And there’s extra buzz now on the research showing that three servings of whole grains in particular are linked to a 17% decreased risk in colon cancer. So a nice plug for that high fiber carb source. Fruits and vegetables on their own contain phytonutrients and antioxidants and vitamins and minerals, and have been linked to reduce cancer risk. But the most emergent recent evidence is focused on how fiber helps to feed the gut microbiome, particularly the growth of butyrate producing bacteria over other bacteria because of the anti inflammatory facts of the short chain fatty acid. On the flip side of this, there’s a bacteria that have been associated with colorectal cancer development and have been repeatedly found in colons of populations that consume low fiber diets. So vitamin D is also a factor here with suggestive evidence for the reduced risk of colon cancer development. A vitamin D intake of greater than 450 International units per day or more was recently linked to a 50% reduced risk of early onset colorectal cancer in women, and this link was strongest for dietary versus supplemental vitamin D. Other studies have also found reputed associations between vitamin D deficiencies and greater risks of colon cancer.
The evidence for vitamin D supplementation, though, is shaky. But we can get vitamin D from fatty fish, a bit from egg yolks and mushrooms, and as I mentioned, fortified dairy. We can also get from the sun, but we want to get a good report from the dermatologist. So just being careful there. So I want to pause just on the dietary pattern piece here, which is really probably the most important kind of concept to consider, is that nutrients and foods tend to interact, and we know from science that an overall dietary pattern plays a really important role. I’m talking about these individual factors. These are things that we know to have association, but a lot of these factors in conjunction with one another and habitually versus occasionally including these things in your diet or not can be most important. So specifically here, there’s a significant association of higher cancer risk with adherence to a Western diet, which includes high consumption of processed and red meats, refined grains, soda and sweets, versus the prudent diet pattern, which includes high intake of fruits and veggies, fish, poultry, whole grains, and legumes. So important to note here that higher cancer risk has also been repeatedly associated with childhood adherence to a Western diet.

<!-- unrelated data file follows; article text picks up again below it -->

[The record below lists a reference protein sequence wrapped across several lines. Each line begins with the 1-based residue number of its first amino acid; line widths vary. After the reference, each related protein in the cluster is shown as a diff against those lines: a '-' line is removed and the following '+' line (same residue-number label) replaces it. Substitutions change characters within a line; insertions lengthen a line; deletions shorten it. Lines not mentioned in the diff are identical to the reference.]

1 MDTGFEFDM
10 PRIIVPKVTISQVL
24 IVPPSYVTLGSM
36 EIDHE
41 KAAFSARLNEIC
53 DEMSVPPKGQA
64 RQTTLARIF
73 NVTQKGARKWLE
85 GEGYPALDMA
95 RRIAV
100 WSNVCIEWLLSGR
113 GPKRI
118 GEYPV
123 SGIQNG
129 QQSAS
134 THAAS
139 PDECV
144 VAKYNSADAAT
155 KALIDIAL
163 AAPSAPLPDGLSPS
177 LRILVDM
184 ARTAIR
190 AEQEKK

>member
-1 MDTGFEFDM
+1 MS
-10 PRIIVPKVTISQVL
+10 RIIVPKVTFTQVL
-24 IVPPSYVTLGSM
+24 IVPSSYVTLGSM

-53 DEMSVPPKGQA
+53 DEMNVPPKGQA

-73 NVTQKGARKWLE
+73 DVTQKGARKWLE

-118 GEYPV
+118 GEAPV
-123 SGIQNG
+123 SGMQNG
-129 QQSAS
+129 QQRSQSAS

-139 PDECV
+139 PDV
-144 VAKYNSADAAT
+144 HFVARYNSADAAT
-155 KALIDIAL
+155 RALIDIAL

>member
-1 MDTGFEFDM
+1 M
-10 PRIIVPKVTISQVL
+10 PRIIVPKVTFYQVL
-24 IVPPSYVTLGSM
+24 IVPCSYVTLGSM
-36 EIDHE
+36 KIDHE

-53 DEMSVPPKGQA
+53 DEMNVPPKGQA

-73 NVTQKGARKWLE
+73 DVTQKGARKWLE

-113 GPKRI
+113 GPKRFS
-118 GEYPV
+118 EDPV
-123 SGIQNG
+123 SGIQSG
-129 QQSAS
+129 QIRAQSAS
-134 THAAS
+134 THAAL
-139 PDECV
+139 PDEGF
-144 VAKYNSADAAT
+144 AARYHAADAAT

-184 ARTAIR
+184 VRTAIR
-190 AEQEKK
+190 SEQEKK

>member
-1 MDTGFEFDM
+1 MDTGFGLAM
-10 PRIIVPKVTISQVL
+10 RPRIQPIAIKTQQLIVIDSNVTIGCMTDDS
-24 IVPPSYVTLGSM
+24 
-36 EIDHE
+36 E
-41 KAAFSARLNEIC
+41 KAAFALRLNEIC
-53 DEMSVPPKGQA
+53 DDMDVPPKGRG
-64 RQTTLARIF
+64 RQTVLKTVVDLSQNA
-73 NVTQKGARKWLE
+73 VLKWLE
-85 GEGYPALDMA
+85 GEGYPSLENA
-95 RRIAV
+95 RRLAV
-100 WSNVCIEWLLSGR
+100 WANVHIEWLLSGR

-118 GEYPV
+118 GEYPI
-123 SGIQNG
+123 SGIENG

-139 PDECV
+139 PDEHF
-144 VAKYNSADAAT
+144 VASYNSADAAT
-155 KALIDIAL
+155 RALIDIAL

A variety of diets seem to oppose the Western diet pattern, though, and these include a Mediterranean diet, semi vegetarian diet, other generally high fiber diets, which are repeatedly linked to lower colorectal cancer risk. Recent research on what’s called the dietary inflammatory index of food, which is the propensity for a food to have a pro inflammatory effect or an anti inflammatory effect in the body, has shown an increased risk of colon cancer for proinflammatory foods as well. So alcohol also has convincing evidence here. The incidence of colorectal cancer, strongly associated with consumption of four or more drinks per day compared to zero or occasional drinks, and heavy drinking has been shown to increase risk by 58%, which is huge compared to low or no consumption. Association between alcohol drinking of more than one drink per day also elevates colon cancer risk. Physical activity, as Dr. Naymagon mentioned, is an important link here as well. Several mechanisms have been proposed for this, including reduced insulin resistance, anti inflammatory action, direct immune action, and decreased, I’m sorry, generation of higher vitamin D levels. Physical activity of five to 6 hours per week of moderate to vigorous intensity has been shown to reduce colon cancer risk by 20% to 25%, compared to a lower level, which is about a half an hour per week or less.